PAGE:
NSDictionary is used by the
RootViewController to hold custom structure data without need for custom behavior.
Obviously you will probably need custom model and view objects at some point but the fewer you have, the easier things will be.
A simple diagram of the program
Generally though, I don't like this type of over-simplification. My problem is that while it does describe a single Model-View-Controller path through the program, this program has multiple sources of data and each source of data is managed at a different point and displayed in a different way.
A different way to think about application design
Despite the simplistic diagram shown above, the reality is that we have the following model-controller relationships in the program:
NSManagedObjectContext, controlled by
- The Plist which describes the Main Menu, controlled by
- The cached fetch of
Postcodesby suburb or postcodes, controlled by
NSFetchedResultsControllerin conjunction with
- The cached fetch of nearest
Postcodes, controlled by
- The GPS location, controlled by
So a full diagram of the data paths through the program would be considerably more complex than the diagram shown above.
An important point to note about the above diagram is that there are two layers of controllers: one layer that controls the model at the top and one layer that controls the views at the bottom. The result of this observation is that the view-and-controller pairs and the the model-and-controller pairs are really two instances of the same design pattern. This means that we can add the following view-controller relationships to the list of model-controller relationships shown above:
UITableViews, controlled by
MKMapView, controlled by the
What this does is to break the entire program down into pairings of:
- Class that "does" something (store data, display data, fetch data)
- and Controller which loads and configures it
Your program is then a hierarchy of controllers (UIApplication/AppDelegate, Document controller, UIViewController subclasses) which load and configure their own modules (.xib files and windows, Core Data, UIView classes) to perform their actual work — but these modules have no connections to the rest of the program, they rely entirely on the controller to set them up, provide their data and make them work.
As your program grows larger and more complex, your controllers may have sub-controllers — in fact, your module objects may become controllers to their own sub-module objects. Through this structure, you can have a giant program but each element is still simple within itself. Simplicity remains as the program grows because every individual element is self-contained.
Implications of this way of thinking
The best programs are highly modular and decoupled
A good application has tightly focussed modules which are totally decoupled from the rest of the program and controllers which are lightly coupled to other controllers in a hierarchical arrangement through the program but do nothing other than provide the contextual information for their controlled objects.
The idea is to make all aspects of your program clean, decoupled and resusable, in the same way that good view and model classes are.
I prefer this way of thinking about application design. In essence, treat every data object, every network connection and every view object in the program (any class which "does" something) in the same way: like its own independent module. These independent module classes should:
- have their own controller which loads and configures them
- not have a connection (pointer or reference) to any other part of the program (except other objects within the module)
If you feel like one of these module objects needs to access another part of the program, try to redesign so that the controller pushes the information to the modular class, instead of the module object fetching for itself.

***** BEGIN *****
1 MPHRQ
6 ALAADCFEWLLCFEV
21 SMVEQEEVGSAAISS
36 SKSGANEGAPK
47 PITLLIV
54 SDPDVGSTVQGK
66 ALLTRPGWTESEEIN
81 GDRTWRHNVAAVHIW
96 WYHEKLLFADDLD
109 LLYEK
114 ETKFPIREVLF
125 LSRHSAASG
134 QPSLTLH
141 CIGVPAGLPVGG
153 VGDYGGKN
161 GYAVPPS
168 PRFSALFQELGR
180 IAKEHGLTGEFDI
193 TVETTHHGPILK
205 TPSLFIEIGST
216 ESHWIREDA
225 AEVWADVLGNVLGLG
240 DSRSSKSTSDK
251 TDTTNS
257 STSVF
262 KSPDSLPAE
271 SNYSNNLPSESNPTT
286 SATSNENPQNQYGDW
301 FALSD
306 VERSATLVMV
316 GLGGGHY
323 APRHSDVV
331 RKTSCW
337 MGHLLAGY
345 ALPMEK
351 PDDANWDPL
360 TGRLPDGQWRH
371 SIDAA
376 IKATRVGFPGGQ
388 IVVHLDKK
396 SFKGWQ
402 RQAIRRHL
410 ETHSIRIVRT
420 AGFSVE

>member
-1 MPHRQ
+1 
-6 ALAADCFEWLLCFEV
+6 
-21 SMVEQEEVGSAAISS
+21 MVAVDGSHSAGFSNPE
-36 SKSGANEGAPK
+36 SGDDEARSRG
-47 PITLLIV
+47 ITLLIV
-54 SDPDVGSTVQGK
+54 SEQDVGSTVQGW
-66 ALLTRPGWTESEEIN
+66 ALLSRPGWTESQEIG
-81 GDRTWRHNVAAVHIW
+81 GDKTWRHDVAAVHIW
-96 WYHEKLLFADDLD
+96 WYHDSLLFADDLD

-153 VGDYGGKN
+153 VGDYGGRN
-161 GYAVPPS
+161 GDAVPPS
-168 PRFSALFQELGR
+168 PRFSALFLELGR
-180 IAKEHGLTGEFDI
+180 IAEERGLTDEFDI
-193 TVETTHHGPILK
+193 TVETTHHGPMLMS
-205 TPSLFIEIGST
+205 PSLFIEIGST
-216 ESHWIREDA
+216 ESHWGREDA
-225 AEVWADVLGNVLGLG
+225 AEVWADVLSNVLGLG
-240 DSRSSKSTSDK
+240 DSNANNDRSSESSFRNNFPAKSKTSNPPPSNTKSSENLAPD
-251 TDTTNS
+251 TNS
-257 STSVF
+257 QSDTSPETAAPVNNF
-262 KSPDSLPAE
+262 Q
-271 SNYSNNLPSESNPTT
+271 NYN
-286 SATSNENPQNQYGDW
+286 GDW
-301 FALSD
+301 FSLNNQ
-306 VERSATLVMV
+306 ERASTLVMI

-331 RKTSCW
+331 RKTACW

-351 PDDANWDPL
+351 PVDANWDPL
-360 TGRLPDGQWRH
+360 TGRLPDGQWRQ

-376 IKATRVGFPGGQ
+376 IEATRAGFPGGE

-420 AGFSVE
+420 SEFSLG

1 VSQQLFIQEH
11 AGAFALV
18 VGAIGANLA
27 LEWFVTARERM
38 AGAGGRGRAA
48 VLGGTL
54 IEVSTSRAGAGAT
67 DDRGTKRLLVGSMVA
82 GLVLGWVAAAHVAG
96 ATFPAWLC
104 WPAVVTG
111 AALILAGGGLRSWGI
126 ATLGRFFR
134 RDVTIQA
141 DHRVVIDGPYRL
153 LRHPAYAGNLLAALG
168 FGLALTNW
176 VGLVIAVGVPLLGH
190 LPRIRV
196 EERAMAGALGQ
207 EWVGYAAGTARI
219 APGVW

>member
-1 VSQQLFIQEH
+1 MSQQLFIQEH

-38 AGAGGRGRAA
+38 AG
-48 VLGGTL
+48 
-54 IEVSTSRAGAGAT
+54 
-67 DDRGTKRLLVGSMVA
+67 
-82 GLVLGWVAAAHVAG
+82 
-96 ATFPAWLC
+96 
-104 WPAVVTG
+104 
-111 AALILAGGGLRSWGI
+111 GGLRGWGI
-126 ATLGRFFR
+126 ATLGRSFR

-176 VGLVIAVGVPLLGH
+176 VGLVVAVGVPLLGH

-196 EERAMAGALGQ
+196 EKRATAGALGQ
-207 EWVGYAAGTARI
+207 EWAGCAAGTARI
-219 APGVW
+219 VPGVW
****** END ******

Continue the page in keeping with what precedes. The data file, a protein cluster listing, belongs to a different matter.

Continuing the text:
The corollary to this is that your controller objects should, as much as possible, avoid "doing" anything except constructing and configuring these document-like objects. Controllers may have a lot of code compared to the module classes but that code should always be responding to a change from a module object and passing a message to another module or constructing another module. Controllers are all about setup, reactions and inter-module communication.
Most of the time, the module objects controlled by the controller will not be your own special subclasses — often they're just default
NSDictionary objects or
NSManagedObjects — but it is important to keep the module object and controller relationship in mind to help guide how you write your program.
Keep the main advantage of Model-View-Controller thinking
Even if you do start thinking about every component in your program in module-controller terms, you shouldn't drop the key advantage of Model-View-Controller — to focus your application around the workflow of your "model".
Specifically: you should always know what the "model" of your program is. All aspects of your program should be directed towards showing, editing, displaying that data. Even if lots of other modules, tasks and activities are implemented as part of the overall process, they should not disrupt the model's workflow.
You can download the complete project AustralianPostcodes.zip (961kB).
I wrote a lot of code for this post but I've included none of it here. The code exists to make the abstract discussion about how to design a program seem less abstract — I hope that you can look at the code and understand the sometimes vague statements I've made in this post.
The first half of the post was about identifying the data your program has and then identifying how to build the controllers in your program to load and display this data. The purpose of going through these steps is to explain that these are the details you must have clear in your mind before you start writing code. Programming requires — above all else — that you be able to absolutely and unambiguously clarify your idea.
The second half of the post was about module-controller relationships. The purpose here is not to say Model-View-Controller is wrong but to point out that the purpose of Model-View-Controller is decoupled, reusable modules with all construction and context provided by hierarchy of lightly coupled controller objects running through the spine of your program — and that this is a pattern that can be applied repeatedly (and even recursively) throughout your program, not just to views or your main model.
There's a Garbage Collection ninja hiding in the project templates